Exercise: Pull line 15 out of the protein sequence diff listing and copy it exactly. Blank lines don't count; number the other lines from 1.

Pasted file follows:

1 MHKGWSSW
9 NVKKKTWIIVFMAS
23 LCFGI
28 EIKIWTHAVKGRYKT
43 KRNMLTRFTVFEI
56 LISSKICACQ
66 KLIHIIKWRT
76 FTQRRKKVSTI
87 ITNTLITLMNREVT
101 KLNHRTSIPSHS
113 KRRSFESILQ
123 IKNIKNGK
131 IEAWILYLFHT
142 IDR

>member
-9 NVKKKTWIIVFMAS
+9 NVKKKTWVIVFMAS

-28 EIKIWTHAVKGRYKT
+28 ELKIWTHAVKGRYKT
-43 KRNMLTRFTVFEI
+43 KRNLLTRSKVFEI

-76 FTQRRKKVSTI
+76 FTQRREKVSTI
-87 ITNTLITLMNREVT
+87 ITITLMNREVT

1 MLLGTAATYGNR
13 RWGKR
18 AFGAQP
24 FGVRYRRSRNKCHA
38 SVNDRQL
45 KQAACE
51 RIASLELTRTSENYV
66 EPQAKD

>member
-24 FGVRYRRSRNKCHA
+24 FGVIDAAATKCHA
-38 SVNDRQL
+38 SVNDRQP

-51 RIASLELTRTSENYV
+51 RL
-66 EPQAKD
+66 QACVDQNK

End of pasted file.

>member